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Don’t Make Them Guess

Have a different way of doing things?  Don’t make your customers guess.  Tell them right up front.  Here is how we do things.  Put it on a sign.  Put it in a brochure, flier, or even a simple handout.  Make sure every employee tells it to every customer.  Never assume they know.  Never assume they will figure it out on their own.

I took the family to one of our favorite restaurants this past weekend.  They have a lovely outdoor patio overlooking a beautiful lake – great way to celebrate Memorial Day Weekend.  In previous visits we learned that the wait staff will serve drinks on the patio (slowly, but eventually), but not food.  You have to go to their take-out window.  So when we walked in, knowing we wanted to sit on the patio and enjoy the sunshine, we first stopped at the take-out window.

But when we entered the patio there was a server bringing food out to all three of the occupied tables.  Okay, we thought, now they serve food.  Cool!  Drinks ought to come faster now.  Except the waitress never once stopped by our table.  Not. Even. Once.

I ended up going to the bar to get our drinks.

And guess how I felt?  Yeah, shunned, ignored, and confused.  Do they serve on the patio or do they not serve on the patio?  Do they serve only the southern end of the patio or only groups of six or more?  Do they serve if you ask but not if you don’t?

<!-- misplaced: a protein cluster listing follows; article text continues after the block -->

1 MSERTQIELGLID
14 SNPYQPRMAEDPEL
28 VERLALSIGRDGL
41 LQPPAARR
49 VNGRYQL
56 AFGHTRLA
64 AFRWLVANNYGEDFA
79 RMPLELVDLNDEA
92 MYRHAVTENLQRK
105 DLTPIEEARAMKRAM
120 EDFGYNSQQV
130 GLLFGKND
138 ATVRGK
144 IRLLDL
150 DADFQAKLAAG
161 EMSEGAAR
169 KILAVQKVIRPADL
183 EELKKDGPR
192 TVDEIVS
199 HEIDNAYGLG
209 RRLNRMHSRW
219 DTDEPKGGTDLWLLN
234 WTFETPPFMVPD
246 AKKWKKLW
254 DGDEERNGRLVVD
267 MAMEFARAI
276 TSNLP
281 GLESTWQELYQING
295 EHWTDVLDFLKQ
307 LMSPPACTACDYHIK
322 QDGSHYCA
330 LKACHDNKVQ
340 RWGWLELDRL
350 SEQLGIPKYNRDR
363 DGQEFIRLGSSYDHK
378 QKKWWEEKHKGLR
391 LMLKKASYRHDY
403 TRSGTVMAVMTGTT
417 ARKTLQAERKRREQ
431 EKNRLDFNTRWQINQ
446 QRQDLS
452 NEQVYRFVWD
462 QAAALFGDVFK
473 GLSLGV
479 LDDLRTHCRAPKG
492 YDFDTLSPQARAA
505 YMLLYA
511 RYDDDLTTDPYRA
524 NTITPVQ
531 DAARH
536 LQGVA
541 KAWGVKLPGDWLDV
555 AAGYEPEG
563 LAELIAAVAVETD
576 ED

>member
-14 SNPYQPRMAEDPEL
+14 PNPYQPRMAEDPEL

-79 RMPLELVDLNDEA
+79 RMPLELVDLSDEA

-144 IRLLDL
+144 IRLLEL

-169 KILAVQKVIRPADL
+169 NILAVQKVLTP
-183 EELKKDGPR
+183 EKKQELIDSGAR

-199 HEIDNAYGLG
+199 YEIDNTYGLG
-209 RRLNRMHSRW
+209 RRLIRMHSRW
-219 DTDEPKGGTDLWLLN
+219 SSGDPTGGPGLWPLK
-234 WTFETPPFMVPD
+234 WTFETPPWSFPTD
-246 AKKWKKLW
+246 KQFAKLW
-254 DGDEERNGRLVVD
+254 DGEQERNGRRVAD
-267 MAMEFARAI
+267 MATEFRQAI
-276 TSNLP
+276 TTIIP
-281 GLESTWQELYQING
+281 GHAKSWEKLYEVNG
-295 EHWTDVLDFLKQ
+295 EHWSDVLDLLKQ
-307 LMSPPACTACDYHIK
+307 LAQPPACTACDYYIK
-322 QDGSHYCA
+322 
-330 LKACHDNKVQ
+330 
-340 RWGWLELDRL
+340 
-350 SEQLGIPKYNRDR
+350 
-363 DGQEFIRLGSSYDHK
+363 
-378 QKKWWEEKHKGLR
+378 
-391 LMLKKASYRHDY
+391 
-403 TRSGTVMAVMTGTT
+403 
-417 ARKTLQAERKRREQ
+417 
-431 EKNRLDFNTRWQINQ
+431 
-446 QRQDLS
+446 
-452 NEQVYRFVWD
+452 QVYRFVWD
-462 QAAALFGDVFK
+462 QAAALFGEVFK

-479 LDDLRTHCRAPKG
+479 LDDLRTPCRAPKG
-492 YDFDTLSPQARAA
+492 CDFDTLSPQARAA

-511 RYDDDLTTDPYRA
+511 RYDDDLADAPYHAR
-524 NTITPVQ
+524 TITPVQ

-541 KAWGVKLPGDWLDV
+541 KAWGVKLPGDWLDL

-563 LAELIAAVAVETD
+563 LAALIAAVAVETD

Confusion can be your enemy when you are trying to delight your customers.  For the most part, we only do the things we feel comfortable doing.  Confusion negates comfort.  And not only was I confused, I most certainly was not delighted.

Do things differently.  I strongly encourage it.  But let your customers know plainly and simply how you do things differently so there will be no confusion.  Only comfort.

-Phil Wrzesinski

PS  Ikea is a classic example of doing things differently and letting you know up front through signage and brochures.  In fact, I think their signage is some of the best in the retail world.  Apple is another example who does it through staff training.  You have to interact with the staff to learn their ways, though, and not everyone wants to interact with the staff (men and introverts).

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